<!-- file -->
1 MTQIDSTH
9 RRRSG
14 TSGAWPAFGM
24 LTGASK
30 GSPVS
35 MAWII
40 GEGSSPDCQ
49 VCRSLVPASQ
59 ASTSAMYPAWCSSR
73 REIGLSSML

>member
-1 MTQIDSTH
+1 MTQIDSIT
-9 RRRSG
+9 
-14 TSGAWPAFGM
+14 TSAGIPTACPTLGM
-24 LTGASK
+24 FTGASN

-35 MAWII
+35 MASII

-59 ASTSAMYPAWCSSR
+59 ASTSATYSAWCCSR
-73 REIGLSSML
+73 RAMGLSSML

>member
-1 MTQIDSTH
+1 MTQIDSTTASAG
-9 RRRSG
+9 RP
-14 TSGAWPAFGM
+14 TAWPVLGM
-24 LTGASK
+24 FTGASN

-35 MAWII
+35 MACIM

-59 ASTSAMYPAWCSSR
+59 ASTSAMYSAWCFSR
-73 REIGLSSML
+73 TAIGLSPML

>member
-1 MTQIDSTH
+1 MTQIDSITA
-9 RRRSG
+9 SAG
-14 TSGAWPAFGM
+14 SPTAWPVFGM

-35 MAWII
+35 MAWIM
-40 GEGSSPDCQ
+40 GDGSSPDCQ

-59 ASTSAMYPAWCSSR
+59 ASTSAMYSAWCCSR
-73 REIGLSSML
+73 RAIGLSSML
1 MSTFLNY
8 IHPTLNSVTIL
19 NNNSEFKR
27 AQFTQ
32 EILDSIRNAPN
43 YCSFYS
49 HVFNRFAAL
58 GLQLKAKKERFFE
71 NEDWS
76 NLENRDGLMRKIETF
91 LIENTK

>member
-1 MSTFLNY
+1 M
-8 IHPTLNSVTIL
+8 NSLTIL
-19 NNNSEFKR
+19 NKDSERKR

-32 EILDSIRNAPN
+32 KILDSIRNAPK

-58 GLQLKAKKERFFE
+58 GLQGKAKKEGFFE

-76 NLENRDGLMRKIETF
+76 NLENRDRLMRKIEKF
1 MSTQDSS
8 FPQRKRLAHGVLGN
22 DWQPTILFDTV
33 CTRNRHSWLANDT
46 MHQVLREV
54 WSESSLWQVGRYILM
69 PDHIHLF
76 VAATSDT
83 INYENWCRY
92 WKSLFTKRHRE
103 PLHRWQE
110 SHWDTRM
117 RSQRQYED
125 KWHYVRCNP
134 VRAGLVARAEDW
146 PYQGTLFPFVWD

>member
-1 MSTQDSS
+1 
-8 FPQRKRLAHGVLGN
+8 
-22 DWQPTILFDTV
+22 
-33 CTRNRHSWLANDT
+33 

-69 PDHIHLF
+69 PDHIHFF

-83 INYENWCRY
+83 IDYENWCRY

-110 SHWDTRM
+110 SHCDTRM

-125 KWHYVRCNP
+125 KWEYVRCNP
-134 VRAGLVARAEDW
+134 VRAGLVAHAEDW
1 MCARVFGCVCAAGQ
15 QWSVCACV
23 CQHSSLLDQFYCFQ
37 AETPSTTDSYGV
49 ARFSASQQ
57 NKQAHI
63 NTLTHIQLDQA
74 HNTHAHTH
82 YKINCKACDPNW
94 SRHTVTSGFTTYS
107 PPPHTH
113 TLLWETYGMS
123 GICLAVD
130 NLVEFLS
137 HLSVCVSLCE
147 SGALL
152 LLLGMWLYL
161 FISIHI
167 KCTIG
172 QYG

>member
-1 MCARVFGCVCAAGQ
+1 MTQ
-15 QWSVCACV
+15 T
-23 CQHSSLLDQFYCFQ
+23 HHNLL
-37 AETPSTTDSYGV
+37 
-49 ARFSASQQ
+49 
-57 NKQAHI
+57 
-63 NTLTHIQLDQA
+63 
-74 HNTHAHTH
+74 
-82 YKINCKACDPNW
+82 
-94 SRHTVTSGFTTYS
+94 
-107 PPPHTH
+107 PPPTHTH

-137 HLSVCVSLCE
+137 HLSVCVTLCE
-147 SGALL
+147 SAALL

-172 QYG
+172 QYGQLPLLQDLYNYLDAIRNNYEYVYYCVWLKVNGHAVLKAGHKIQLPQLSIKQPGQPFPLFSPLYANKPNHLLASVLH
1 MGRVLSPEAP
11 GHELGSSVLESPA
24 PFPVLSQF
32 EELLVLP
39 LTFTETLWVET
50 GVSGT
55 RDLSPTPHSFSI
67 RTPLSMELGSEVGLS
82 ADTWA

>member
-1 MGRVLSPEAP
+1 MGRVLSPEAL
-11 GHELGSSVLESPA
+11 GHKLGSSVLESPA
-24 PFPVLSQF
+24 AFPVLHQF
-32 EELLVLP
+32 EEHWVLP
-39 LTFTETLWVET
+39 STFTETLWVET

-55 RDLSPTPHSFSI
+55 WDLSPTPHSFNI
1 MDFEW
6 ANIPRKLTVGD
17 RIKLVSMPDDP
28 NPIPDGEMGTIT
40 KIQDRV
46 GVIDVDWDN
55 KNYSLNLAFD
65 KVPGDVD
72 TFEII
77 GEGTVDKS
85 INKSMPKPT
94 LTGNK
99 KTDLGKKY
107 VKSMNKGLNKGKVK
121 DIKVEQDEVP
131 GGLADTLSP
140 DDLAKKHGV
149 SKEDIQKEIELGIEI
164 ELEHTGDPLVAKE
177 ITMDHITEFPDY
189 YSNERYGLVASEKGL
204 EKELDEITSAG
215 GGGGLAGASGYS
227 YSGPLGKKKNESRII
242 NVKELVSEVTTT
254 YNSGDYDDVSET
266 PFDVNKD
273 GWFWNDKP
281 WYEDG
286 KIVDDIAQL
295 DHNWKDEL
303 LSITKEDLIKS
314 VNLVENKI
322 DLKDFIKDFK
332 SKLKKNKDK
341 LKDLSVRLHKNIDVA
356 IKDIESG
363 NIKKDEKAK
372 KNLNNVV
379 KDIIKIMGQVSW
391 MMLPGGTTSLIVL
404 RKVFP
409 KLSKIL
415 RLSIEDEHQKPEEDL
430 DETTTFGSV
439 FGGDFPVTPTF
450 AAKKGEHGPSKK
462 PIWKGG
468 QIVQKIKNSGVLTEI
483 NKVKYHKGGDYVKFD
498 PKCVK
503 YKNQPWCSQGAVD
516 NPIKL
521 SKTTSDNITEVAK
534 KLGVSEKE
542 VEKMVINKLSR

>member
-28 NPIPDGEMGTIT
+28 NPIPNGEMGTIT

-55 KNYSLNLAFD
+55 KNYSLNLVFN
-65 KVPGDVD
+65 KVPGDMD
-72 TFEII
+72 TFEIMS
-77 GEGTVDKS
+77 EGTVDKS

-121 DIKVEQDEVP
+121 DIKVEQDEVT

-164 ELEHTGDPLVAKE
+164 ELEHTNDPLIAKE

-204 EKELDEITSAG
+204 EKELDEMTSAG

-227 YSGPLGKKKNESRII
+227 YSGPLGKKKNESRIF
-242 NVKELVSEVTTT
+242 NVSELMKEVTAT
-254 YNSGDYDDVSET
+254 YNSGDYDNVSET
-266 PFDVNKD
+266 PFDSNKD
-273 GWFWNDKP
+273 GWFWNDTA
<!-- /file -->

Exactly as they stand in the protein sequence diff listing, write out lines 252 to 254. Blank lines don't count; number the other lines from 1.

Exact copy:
+77 EGTVDKS

-121 DIKVEQDEVP
+121 DIKVEQDEVT